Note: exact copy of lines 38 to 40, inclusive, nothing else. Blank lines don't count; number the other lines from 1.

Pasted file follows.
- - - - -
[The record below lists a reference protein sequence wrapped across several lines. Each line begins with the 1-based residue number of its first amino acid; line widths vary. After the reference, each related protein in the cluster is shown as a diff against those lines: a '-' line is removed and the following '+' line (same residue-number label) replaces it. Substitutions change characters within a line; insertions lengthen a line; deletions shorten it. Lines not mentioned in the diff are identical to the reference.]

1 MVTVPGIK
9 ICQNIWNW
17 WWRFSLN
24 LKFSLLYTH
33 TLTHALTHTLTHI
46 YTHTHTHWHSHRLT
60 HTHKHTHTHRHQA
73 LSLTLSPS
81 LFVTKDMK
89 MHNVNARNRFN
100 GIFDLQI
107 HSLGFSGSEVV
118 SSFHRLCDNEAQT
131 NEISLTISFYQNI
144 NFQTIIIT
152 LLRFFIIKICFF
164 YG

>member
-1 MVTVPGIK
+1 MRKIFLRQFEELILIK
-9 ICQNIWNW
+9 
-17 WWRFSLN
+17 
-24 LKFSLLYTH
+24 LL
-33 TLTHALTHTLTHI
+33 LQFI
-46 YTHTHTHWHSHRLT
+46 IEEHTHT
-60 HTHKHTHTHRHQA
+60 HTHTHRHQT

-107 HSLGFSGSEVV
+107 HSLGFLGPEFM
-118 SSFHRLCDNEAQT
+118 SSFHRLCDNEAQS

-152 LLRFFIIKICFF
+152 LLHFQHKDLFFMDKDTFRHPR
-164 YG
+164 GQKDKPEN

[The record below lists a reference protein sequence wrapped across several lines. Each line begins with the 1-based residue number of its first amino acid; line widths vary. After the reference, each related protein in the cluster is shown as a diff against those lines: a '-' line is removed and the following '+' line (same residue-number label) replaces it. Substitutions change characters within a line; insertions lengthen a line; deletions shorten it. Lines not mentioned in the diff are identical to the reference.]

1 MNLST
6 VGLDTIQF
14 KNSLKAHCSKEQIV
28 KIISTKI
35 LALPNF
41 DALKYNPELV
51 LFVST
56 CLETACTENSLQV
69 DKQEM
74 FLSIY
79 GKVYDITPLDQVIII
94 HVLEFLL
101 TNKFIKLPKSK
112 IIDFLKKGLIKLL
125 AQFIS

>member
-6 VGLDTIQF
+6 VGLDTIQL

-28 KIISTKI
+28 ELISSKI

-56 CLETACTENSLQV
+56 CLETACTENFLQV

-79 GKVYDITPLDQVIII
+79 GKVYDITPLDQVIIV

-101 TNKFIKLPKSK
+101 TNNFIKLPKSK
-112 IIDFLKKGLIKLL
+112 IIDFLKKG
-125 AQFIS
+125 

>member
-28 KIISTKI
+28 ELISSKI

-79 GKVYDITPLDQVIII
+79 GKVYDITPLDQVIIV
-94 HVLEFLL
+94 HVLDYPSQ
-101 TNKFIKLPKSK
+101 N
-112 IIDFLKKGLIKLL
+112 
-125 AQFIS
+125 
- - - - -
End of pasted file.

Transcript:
-152 LLRFFIIKICFF
+152 LLHFQHKDLFFMDKDTFRHPR
-164 YG